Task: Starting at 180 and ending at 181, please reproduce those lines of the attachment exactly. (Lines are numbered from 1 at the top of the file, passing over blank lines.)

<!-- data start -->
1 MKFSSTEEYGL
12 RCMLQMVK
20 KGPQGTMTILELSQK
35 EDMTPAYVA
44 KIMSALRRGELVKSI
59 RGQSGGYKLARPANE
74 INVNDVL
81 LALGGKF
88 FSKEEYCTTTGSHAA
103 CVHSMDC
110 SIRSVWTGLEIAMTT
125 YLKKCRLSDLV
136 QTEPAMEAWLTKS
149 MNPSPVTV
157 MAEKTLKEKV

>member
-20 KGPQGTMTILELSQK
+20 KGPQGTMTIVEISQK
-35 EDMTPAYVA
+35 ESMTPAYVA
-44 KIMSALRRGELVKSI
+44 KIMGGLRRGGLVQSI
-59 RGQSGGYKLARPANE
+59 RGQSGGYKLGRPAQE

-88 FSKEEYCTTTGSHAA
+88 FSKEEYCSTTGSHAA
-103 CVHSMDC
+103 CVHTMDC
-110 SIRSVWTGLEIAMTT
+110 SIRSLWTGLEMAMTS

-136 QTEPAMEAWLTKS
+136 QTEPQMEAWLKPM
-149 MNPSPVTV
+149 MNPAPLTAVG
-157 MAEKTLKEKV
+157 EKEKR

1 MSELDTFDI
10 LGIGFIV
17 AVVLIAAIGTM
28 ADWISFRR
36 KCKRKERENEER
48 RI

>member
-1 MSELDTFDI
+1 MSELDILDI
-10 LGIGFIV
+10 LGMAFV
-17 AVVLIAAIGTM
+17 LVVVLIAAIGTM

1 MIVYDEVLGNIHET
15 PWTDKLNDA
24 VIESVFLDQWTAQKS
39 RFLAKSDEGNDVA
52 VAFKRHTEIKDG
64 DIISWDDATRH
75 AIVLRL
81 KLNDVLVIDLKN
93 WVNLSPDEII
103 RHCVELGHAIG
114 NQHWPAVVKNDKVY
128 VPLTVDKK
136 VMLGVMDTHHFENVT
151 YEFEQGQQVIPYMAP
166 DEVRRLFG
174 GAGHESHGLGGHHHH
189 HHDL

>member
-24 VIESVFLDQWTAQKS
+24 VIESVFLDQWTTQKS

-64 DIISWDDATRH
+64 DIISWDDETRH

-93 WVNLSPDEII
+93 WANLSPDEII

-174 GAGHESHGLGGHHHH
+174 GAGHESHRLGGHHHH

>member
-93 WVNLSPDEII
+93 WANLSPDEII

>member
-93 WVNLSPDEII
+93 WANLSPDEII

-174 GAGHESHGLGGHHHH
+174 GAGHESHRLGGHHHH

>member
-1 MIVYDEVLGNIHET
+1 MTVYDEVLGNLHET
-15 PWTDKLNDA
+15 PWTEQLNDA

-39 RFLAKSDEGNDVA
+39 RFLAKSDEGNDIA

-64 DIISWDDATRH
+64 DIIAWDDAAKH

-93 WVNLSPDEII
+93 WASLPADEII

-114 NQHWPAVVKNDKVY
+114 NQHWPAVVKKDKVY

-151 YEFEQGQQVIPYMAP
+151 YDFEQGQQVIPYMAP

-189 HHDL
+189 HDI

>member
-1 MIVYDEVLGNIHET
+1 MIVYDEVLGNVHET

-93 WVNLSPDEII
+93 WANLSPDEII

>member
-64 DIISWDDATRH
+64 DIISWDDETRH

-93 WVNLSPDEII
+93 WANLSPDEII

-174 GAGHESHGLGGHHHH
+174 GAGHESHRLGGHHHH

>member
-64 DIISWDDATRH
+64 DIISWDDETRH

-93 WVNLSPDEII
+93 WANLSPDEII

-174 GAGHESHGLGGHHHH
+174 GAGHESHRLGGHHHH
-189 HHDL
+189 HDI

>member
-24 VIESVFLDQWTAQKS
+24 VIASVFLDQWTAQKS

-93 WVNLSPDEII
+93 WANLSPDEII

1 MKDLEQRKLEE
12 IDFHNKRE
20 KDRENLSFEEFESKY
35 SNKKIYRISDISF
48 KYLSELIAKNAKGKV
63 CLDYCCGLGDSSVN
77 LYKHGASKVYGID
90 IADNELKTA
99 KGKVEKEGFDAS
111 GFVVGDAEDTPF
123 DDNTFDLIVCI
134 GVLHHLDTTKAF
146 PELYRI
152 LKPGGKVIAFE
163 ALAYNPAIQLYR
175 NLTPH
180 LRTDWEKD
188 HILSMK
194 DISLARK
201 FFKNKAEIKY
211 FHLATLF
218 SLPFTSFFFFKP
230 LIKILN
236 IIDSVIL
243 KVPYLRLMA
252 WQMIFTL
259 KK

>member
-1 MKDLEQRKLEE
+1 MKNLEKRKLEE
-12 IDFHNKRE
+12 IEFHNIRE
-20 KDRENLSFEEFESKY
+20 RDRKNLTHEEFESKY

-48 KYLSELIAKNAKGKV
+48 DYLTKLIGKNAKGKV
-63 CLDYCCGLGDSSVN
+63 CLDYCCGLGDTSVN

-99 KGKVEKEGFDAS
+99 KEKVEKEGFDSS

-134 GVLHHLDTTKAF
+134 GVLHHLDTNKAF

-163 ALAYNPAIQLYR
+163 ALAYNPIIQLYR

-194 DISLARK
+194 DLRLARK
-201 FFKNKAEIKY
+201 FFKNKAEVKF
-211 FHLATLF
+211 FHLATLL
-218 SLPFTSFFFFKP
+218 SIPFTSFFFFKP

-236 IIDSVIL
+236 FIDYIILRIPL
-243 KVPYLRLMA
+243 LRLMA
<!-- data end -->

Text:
+236 FIDYIILRIPL
-243 KVPYLRLMA